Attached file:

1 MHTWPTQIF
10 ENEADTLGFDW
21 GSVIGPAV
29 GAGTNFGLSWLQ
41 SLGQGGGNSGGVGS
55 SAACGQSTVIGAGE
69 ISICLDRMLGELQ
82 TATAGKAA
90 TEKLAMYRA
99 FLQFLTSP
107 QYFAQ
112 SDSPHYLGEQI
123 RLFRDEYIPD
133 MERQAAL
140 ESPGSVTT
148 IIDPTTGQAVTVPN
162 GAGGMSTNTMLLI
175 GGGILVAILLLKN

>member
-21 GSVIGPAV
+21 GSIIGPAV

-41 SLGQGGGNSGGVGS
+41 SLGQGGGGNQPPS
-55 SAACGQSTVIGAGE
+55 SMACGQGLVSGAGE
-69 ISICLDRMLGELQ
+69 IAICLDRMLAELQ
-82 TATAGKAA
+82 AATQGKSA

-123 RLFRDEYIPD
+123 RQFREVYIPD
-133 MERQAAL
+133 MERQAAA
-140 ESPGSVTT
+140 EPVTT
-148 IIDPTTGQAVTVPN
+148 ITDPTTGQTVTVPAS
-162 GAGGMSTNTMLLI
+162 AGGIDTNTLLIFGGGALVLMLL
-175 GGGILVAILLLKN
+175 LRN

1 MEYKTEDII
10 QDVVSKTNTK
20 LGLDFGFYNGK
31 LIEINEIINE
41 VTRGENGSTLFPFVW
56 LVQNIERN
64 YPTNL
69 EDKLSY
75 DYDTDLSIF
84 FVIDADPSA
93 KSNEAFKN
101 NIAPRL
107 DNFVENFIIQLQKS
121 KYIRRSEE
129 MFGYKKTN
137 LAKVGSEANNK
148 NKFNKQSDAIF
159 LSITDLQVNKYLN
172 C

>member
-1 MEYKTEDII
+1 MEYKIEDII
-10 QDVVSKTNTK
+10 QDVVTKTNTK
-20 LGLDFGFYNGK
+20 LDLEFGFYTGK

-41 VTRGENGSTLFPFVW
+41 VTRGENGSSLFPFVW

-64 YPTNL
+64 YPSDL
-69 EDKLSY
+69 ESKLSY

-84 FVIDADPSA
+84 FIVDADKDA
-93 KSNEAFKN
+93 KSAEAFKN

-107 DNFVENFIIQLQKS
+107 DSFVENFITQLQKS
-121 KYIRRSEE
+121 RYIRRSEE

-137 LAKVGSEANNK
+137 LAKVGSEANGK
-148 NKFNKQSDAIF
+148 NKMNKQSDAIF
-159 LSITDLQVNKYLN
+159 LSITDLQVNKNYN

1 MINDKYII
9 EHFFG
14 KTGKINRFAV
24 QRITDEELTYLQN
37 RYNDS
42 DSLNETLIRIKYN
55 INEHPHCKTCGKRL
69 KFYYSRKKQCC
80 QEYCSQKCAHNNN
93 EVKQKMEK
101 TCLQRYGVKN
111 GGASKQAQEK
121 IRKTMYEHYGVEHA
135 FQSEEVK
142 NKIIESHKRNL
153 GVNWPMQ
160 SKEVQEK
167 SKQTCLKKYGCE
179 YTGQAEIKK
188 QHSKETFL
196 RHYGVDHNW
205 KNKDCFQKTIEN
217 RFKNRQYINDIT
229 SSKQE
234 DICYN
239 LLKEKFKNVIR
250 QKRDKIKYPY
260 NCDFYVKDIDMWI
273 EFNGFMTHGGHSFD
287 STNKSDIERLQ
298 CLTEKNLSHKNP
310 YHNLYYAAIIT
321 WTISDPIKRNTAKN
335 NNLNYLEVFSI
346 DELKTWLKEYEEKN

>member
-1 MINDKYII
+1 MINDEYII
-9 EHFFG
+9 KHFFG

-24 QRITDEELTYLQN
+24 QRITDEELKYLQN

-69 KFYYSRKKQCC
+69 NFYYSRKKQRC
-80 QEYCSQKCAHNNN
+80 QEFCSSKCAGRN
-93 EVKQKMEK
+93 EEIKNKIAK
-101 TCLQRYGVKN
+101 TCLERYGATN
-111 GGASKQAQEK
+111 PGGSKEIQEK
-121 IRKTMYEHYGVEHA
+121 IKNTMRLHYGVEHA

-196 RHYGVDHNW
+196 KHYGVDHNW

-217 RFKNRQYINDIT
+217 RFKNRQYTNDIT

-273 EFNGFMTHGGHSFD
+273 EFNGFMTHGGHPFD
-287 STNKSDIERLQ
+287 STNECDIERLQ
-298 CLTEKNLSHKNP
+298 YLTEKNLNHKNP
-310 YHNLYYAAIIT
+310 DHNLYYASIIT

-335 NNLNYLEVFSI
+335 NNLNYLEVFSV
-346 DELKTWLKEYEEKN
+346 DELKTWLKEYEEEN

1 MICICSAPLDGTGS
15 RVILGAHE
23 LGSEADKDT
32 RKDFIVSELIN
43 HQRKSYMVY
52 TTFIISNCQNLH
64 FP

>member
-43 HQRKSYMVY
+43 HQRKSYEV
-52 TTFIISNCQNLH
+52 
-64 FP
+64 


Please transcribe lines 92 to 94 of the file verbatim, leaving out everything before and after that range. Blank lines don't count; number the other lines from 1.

37 RYNDS
42 DSLNETLIRIKYN
55 INEHPHCKTCGKRL